Citizens for Responsibility and Ethics in Washington is seeking information regarding why Jack Abramoff was prevented from talking to the media about his role in what the organization’s executive director, Melanie Sloan calls “one of the largest congressional corruption scandals in history.” The full complaint filed in a suit against the Department of Justice can be found here.
Following up with a story posted earlier this week, “Campaign Finance Reformers see a tough road ahead,” the FEC has again come under fire for its lax regulation heading into the mid-term elections. Huffington Post reported, “according to campaign finance experts, it’s unlikely” that the FEC will punish campaign finance law violators any time soon. The article goes on to refer to the FEC as ” a toothless tiger made up of six members that usually deadlocks on the important decisions.”
This snowballs into another issue: President Obama’s demonstrated lack of commitment to advance his campaign reform platform. So far, despite having the opportunity (and perhaps responsibility, since the terms have ended) to replace three commissioners whose aversions to the regulatory laws reportedly prevent them from voting in favor of committee action against potential violators, the FEC’s make-up remains unchanged.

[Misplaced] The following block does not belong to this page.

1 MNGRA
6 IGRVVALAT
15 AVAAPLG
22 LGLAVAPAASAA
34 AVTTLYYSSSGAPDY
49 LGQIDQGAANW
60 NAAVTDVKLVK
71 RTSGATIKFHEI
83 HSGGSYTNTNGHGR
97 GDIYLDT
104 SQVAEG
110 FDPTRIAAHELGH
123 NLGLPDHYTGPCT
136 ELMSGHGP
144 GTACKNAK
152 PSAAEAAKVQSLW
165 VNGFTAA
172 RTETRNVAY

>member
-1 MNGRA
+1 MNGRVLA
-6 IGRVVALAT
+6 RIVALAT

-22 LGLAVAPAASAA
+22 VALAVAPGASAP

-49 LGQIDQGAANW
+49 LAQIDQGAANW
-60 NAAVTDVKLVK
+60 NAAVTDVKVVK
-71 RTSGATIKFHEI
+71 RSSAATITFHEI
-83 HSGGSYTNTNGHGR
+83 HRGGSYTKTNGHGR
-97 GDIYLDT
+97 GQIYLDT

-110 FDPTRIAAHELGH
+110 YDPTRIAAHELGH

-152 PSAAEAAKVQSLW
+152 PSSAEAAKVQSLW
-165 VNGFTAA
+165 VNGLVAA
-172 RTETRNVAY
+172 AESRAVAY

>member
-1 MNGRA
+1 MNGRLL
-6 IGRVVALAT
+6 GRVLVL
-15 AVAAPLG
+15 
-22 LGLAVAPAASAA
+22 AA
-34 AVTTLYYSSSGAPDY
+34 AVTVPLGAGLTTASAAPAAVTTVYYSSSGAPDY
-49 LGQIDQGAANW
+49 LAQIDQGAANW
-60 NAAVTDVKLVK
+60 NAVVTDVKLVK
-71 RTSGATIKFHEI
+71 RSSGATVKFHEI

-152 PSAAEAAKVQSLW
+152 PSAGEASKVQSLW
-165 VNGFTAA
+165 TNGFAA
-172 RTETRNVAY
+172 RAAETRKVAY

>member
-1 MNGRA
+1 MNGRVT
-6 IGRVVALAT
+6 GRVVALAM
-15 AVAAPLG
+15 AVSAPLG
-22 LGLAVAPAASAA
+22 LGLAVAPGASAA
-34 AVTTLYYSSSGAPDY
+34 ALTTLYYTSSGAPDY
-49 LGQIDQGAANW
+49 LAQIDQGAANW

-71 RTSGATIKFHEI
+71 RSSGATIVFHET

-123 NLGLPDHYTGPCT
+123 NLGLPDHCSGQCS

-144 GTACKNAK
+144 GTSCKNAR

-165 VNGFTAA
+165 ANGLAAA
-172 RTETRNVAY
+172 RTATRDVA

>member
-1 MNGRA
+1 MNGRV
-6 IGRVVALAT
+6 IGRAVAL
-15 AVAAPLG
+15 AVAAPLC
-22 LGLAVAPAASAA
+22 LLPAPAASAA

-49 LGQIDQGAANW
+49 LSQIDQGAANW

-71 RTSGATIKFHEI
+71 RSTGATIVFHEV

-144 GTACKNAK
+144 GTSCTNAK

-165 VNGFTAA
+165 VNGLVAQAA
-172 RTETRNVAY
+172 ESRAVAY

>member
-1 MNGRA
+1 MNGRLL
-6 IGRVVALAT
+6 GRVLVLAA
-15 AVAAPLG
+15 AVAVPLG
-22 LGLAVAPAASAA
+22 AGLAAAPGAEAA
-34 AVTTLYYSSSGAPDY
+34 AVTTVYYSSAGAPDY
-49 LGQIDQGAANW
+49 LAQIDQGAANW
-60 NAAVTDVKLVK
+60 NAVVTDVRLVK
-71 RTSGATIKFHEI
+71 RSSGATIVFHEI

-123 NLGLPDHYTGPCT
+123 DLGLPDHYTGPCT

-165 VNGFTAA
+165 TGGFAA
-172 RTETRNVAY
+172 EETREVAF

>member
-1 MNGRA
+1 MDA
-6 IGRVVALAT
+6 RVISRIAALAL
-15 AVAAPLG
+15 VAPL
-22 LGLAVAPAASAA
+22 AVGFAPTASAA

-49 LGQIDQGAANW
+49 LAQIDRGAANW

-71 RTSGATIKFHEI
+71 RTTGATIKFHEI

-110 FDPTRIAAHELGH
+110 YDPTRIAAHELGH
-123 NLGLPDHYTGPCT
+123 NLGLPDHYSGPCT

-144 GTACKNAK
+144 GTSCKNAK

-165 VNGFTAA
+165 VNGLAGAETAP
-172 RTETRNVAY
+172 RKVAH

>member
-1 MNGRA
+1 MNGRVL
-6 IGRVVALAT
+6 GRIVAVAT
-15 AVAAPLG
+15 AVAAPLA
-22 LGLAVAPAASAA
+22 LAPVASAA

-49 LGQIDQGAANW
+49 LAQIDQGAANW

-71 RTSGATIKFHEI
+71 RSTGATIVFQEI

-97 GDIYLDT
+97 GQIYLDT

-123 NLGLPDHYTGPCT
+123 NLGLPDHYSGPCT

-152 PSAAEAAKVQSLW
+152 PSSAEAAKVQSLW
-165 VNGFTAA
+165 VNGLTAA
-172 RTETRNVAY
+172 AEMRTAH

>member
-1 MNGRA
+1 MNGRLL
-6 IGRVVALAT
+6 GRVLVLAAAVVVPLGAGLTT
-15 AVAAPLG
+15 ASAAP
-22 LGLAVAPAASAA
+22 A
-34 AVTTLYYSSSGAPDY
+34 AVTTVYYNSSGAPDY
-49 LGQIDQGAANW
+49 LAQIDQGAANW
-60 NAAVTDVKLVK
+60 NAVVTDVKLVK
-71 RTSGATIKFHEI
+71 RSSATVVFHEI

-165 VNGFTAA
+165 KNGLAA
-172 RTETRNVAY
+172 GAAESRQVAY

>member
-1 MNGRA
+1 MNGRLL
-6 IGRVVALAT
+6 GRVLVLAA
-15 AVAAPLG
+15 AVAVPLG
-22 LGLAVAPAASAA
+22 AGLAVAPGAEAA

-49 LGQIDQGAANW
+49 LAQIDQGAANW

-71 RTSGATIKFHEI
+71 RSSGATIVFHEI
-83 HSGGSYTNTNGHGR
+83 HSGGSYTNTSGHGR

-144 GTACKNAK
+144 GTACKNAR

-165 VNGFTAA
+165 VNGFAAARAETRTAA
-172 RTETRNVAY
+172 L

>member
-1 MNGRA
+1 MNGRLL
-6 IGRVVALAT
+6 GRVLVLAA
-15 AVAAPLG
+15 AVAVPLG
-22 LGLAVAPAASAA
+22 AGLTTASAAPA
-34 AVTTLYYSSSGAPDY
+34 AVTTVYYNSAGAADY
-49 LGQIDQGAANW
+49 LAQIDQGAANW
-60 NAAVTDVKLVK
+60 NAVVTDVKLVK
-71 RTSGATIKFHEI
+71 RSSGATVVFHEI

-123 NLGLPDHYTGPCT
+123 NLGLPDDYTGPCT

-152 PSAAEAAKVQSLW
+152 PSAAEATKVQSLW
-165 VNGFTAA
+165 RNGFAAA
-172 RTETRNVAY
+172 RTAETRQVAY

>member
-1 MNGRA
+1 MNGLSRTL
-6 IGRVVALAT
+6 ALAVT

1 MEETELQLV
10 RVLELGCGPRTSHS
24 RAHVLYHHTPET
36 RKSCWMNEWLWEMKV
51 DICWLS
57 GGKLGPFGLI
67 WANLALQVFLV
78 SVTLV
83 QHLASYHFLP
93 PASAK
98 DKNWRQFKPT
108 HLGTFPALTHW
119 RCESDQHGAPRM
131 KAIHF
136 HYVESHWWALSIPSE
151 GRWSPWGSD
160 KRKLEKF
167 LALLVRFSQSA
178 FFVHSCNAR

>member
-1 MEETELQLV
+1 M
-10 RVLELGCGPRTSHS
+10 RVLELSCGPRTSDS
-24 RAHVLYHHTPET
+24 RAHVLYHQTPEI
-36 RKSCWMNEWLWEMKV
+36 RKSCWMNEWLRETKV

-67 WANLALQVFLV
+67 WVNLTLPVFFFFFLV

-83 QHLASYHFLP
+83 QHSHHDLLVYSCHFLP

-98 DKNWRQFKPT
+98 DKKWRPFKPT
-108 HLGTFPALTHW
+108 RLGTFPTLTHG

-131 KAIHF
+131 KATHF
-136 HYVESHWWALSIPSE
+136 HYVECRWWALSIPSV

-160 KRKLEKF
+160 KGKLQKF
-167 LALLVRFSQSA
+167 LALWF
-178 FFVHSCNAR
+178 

Donald McGhan, who remains a commissioner pending appointment of a successor, once said “[The FEC is] ‘not like other agencies because you have the charge of the fox guarding the hen-house. You gonna appoint your guys to make sure you are taken care of. The original intent was for it to be a glorified Congressional committee. That’s the way I see it,'” according to a column written by Melanie Sloan, executive director of Citizens for Responsibility and Ethics in Washington.
The president is reportedly waiting on members of the Senate to recommend new FEC commissioners for him to appoint before replacing any members.
The Veterans’ Alliance for Security and Democracy (VetPAC) is one of several organizations griping about the Chamber of Commerce election spendings. The group filed suit against the Chamber Oct. 18, alleging its receipt of foreign funds may in some way damage the purity of its campaign contributions. VetPAC is surely banking on FEC regulation (no pun intended).